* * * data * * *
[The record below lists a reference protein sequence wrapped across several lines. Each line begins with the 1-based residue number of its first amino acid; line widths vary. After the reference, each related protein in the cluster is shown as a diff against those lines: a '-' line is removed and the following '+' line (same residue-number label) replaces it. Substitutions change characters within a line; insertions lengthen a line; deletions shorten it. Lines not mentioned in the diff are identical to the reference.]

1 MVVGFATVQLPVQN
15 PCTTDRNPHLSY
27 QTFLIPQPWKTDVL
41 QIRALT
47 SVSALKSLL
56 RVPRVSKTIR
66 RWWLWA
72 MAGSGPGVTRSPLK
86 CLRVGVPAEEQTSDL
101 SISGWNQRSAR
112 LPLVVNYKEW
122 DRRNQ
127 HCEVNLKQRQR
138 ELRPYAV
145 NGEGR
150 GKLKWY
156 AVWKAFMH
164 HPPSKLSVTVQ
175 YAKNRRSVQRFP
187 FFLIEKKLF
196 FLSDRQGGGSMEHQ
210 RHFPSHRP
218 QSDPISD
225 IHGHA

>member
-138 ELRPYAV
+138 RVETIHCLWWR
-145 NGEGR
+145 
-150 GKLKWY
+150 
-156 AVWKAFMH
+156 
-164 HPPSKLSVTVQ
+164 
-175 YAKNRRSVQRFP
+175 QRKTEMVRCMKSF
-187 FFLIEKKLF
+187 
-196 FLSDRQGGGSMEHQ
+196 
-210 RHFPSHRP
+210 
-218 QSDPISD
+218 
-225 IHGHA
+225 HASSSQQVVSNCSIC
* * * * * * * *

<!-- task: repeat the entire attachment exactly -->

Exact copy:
[The record below lists a reference protein sequence wrapped across several lines. Each line begins with the 1-based residue number of its first amino acid; line widths vary. After the reference, each related protein in the cluster is shown as a diff against those lines: a '-' line is removed and the following '+' line (same residue-number label) replaces it. Substitutions change characters within a line; insertions lengthen a line; deletions shorten it. Lines not mentioned in the diff are identical to the reference.]

1 MVVGFATVQLPVQN
15 PCTTDRNPHLSY
27 QTFLIPQPWKTDVL
41 QIRALT
47 SVSALKSLL
56 RVPRVSKTIR
66 RWWLWA
72 MAGSGPGVTRSPLK
86 CLRVGVPAEEQTSDL
101 SISGWNQRSAR
112 LPLVVNYKEW
122 DRRNQ
127 HCEVNLKQRQR
138 ELRPYAV
145 NGEGR
150 GKLKWY
156 AVWKAFMH
164 HPPSKLSVTVQ
175 YAKNRRSVQRFP
187 FFLIEKKLF
196 FLSDRQGGGSMEHQ
210 RHFPSHRP
218 QSDPISD
225 IHGHA

>member
-138 ELRPYAV
+138 RVETIHCLWWR
-145 NGEGR
+145 
-150 GKLKWY
+150 
-156 AVWKAFMH
+156 
-164 HPPSKLSVTVQ
+164 
-175 YAKNRRSVQRFP
+175 QRKTEMVRCMKSF
-187 FFLIEKKLF
+187 
-196 FLSDRQGGGSMEHQ
+196 
-210 RHFPSHRP
+210 
-218 QSDPISD
+218 
-225 IHGHA
+225 HASSSQQVVSNCSIC